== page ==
The Hart firm also interpreted the results as “not a call to abandon national health care reform,” pointing out that “Brown actually lost among the 59 percent of voters who picked health care as one of their top two voting issues.” It was another fluke that Massachusetts was the only state with a comprehensive health care program, which Brown had supported, but he said therefore he didn’t want the people of Massachusetts to pay for the health care of people in other states.

Nevertheless, many people jumped to the conclusion that the election was a rejection of the pending health care bill. The bill itself, its perceived shortcomings and flaws notwithstanding, stood to be the greatest advance in health care coverage for Americans in decades, if not ever. At least 30 million more people would receive coverage; those who could not afford health insurance would receive subsidies; those with coverage would be relieved of the worst depredations of the health insurance industry, such as rejecting people on the grounds that they had “preexisting conditions” or cutting off care of a patient because it was becoming too costly. Access to Medicaid would be significantly expanded. Presumably a start would be made on getting some control over the ever-burgeoning health care costs to this country. Moreover, it could be the last chance for significant health care reform for a long time.

Even before the Massachusetts election, it was evident that progressives were probably at the peak of their political power for some time to come: typically, the party of first-term presidents loses seats in the midterm elections, and the outlook for the Democrats in 2010 was already ominous. Elections in 2009 for governor in Virginia and New Jersey, as well as various polls, indicated that independents, who had swung the 2008 election to Obama, were leaving the Democrats in droves. And the closer a controversial bill gets to the midterm elections, the more the incumbents become uneasy about it. This is why Obama, who had campaigned hard on the issue, made it his first domestic priority; key figures on Capitol Hill told the White House that it was reasonable to expect Congress to pass it by August 2009.

Even though until the Massachusetts election the Democrats held sixty Senate seats (the first time a party had done so for thirty years)—just enough to shut off a filibuster—the Democrats themselves were divided in their degree of support for the bill, with some seeming opposed, and some, such as Blanche Lincoln, of Arkansas, facing daunting reelection challenges, while the Republicans were united against it. Therefore, Harry Reid and the White House had very little room to maneuver. And while Nancy Pelosi had a more progressive caucus, it was not enough to get bills through the House without the support of some moderate or conservative Democrats. (Hence she had to accept the harsh anti-abortion restrictions of the cartoonish Congressman Bart Stupak of Michigan.) In sum, in the Senate we have a parliamentary system, which depends on party discipline, but not majority rule; it’s not a workable system.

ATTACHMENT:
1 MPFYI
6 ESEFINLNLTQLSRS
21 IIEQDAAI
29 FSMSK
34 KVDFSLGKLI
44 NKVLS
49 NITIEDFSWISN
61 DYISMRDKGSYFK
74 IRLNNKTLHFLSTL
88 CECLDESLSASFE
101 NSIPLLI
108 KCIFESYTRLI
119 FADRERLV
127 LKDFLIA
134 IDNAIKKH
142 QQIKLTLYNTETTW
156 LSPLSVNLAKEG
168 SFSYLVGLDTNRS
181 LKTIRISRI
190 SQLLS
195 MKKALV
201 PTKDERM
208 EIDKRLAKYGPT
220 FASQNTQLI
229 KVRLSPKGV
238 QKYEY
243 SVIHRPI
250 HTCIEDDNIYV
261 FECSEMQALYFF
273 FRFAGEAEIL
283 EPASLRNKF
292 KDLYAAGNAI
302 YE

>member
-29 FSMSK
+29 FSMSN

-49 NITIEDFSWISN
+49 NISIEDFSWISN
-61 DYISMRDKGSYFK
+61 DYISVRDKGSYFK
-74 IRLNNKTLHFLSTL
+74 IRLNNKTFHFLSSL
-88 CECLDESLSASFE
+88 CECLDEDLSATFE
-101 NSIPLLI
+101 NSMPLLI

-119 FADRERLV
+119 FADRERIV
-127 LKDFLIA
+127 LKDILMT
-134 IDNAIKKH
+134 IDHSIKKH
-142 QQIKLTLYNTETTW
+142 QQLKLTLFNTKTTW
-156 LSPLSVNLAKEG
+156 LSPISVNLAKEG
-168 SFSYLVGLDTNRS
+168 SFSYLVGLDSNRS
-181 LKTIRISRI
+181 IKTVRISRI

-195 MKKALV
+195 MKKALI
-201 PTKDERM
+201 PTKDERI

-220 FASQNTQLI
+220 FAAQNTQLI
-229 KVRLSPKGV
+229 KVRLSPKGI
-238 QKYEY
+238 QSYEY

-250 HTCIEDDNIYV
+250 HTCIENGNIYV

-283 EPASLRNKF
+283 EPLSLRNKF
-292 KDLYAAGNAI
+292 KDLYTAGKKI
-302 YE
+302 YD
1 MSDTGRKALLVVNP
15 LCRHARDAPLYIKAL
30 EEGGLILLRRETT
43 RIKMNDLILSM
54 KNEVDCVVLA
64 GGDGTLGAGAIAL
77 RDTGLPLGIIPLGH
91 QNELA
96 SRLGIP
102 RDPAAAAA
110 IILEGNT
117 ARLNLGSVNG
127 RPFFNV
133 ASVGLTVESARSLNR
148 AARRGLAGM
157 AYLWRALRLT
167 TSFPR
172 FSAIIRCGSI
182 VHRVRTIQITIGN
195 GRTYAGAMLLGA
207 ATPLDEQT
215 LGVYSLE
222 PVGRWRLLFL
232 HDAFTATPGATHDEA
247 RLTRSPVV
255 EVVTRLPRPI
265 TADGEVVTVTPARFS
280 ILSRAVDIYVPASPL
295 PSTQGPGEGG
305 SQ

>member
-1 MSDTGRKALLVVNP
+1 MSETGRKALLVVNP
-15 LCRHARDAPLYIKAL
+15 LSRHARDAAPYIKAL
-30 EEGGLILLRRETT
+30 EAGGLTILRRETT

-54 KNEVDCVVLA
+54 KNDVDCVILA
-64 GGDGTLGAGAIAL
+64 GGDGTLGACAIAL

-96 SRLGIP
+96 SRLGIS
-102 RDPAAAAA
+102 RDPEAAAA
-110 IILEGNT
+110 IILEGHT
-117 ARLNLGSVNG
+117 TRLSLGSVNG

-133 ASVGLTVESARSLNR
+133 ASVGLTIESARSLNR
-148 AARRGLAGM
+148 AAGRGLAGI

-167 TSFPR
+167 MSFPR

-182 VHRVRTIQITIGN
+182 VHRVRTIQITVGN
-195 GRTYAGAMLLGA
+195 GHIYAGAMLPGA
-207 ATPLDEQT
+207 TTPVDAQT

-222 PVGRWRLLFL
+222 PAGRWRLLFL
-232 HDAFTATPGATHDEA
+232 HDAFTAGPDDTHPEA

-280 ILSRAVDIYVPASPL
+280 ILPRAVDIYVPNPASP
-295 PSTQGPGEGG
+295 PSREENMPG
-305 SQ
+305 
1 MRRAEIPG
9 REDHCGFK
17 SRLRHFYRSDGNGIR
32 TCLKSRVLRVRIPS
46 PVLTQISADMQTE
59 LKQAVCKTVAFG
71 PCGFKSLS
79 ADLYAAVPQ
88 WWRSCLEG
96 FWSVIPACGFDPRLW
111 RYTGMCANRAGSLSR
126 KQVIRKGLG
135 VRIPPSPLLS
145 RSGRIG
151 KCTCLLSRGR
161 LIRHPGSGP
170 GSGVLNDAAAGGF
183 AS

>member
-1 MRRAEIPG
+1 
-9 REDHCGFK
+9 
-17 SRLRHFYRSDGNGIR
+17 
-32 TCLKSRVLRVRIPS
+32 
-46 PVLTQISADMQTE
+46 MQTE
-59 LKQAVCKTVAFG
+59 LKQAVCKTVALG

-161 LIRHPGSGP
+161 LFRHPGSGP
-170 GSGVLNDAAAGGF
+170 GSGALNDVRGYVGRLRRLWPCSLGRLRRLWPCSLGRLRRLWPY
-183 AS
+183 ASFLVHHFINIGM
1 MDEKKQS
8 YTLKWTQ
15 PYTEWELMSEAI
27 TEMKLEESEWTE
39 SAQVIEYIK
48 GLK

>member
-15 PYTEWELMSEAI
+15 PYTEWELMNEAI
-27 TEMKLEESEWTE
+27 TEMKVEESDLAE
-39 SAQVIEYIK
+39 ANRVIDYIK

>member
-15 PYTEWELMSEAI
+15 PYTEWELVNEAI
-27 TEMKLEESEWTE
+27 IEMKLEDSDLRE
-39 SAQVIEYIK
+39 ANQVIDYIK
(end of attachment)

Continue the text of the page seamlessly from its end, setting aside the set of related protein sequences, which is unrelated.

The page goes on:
Therefore, while the health care bill could be changed at the margins, at some point the question became not whether the bill would meet most of the progressives’ expectations but whether there would be a bill at all. It was a lot easier for progressive critics to attack the bill, and say that it should be significantly changed—arguing in particular that it should not rely so much on the flawed existing private insurance system—than it was to find sufficient votes to change it. The bill that emerged from the Senate probably went about as far as could be expected, in view of the political realities. Sheldon Whitehouse, a freshman Democrat from Rhode Island who is widely seen as increasingly influential in the Senate, told me, “The vast majority of Democratic senators pushed the more conservative members of the caucus about as far as they could be pushed. We couldn’t get any more from our more insurance-oriented members.” As for Obama’s role, Whitehouse said, delicately, “I don’t think the President would add much to the equation. I think the internal pressures of the caucus took it about as far as it could get.”